Fish? Shrimp? Different tanks sizes? I got those

You state that algae take advantage of excess nutrients and are problems for that reason, and yet, clearly and without any doubts..........I am adding non limiting nutrients for any and all species of algae, as well as plants(here's the key) and there's no algae of any issue. How can you reconcile this?
I add this week after week, month after month, year after year, decade after decade..............

Think about it, what is the real goal here?
Algae control or plant growth?



Regards,
Tom Barr




Regards,
Tom Barr
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post #14 of 41 (permalink) Old 04-01-2010, 04:49 PM Thread Starter
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Good Lord Tom, that tank is beautiful. I'm using your EI regiment, but I'm not sure I have it right. Here are some details about my setup:

Equipment
29 Gallon Biocube with modified stock filtration to eliminate wet/dry chamber
https://www.plantedtank.net/forums/ta...ml#post1030524
100 watt Theo Heater
5 watt Biocube UV Sterilizer
72 watts of light (1) 6,700K, (1) 10,000K

Plants
(4) Bacopa Carolinas
(3) Rotala Roundifolis
(1) Tiger Lotus (centerpiece plant)
(1) Anubias Barteri Nana
(2) Walkerii Crypts
(10) Dwarf Subulatas
(5) Dwarf Baby Tears

EI Dosing Schedule
Monday, Wednesday, Friday
5 ml Seachem Flourish
1/4 tsp Iron Chelate (Fe)

Tuesday, Thursday, Sunday
1/4 tsp Potasium Nitrate (KN03)
1/16 tsp Mono Potasium Phosphate (KH2P04)
1/16 tsp Potasium Sulphate (K2S04)

Saturday
Off

Lighting, CO2, Air
12:00-8:00 pm CO2
2:00-9:00 pm Lights
9:00 pm-5:00 am moonlights on
9:00 pm-2:00 airstone (recently discontinued because of algae issues)

Everything Else
Eco-complete substrate
RO/DI Water
Temperature: 77.5-78.5 degrees
GLA 5000 Diffuser http://www.greenleafaquariums.com/co...user-5000.html
Cal Aqua Double Check drop checker http://www.greenleafaquariums.com/co...ble-check.html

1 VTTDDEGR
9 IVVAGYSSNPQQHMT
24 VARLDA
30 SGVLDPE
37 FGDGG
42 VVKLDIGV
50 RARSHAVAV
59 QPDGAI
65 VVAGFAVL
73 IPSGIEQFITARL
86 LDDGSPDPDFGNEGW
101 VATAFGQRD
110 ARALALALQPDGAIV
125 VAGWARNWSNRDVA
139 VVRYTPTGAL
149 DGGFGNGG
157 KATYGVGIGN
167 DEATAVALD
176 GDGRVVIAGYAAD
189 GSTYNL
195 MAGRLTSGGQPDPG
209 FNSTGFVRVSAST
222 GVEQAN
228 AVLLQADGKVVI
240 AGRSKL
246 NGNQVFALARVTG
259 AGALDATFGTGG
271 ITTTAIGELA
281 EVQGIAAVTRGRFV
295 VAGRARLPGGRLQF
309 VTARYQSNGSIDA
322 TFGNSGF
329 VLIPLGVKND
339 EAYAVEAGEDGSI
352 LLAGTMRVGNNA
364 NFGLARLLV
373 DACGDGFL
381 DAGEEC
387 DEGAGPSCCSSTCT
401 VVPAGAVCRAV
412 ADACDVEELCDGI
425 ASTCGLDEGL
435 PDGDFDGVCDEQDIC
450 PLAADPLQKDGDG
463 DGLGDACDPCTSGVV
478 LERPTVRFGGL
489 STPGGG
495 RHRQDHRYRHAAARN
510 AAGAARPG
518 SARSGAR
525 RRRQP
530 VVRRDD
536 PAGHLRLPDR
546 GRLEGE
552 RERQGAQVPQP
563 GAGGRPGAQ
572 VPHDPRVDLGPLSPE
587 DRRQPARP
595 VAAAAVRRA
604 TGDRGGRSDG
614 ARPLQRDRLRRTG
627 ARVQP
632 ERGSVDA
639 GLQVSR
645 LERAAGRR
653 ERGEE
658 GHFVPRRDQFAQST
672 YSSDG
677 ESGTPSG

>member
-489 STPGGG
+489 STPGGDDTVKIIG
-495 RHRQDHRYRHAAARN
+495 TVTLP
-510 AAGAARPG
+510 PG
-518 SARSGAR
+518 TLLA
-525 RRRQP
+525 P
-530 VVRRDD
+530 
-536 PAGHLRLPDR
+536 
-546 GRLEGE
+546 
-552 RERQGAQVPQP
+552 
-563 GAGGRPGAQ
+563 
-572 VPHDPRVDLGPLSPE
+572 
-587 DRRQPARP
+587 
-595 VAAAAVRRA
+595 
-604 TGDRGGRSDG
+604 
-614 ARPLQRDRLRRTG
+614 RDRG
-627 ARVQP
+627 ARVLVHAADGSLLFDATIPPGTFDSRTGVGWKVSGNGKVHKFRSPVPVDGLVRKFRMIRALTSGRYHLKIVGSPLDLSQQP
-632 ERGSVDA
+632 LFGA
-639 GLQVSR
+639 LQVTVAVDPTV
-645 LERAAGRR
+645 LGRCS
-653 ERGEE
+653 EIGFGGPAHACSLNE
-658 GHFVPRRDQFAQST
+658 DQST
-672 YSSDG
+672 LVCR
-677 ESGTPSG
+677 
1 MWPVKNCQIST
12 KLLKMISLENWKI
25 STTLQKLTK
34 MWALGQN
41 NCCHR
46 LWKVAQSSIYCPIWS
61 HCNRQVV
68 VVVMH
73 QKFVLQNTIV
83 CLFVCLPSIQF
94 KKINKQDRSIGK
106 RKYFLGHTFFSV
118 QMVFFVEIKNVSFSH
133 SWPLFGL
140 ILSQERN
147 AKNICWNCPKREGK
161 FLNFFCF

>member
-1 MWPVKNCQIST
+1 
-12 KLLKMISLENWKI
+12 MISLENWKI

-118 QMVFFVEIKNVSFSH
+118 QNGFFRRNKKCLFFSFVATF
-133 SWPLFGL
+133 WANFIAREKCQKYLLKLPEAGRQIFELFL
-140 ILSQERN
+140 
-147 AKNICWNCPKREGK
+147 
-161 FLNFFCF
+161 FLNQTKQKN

So there you have it. Any advice, help, or suggestions are greatly appreciated. Thanks Tom! My full tank journal is here: https://www.plantedtank.net/forums/ta...ml#post1014411

Kelly
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post #15 of 41 (permalink) Old 04-01-2010, 04:54 PM
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Yep, pressurized CO2 and I'm using the EI regiment. I made some mods to the filtration system. Probably need to go with a higher output pump.
If you are EI dosing at the suggested levels and your nitrate reading is zero there is something wrong. Most likely it is your test kit. The cheap test kits are not accurate and if you use them you need to calibrate them against a known standard. That means mixing up a solution of a known strength and then testing the test kit to see if it gives you a proper reading. Do an advanced search here for "calibrate test kit", that should help you find the info you need. I believe Hoppy has a thread here about how to mix up the reference standards.

I would almost guarantee that your problem is lack of adequate CO2. You have a lot of light over the tank. Nutrient and CO2 levels (think of CO2 as another nutrient, carbon) have to be spot on to not end up with algae problems. The lower the light level the more wiggle room. More light makes it much easier for things to go wrong, go wrong quickly and take longer to get back on track when they do go wrong. Nutrients themselves do not cause algae. The worst thing you can do with a higher light tank is stop dosing nutrients and CO2.

Are you using a drop checker to monitor CO2? What are you using for diffusion?

How long is your lighting period? Can you raise the lights to reduce intensity? Lower light levels reduce the demand for nutrients including CO2.

CO2 is the hardest part of the equation to get right. Dosing macros and micros is easy. Light is also easy to control since it is constant. CO2 is the moving target.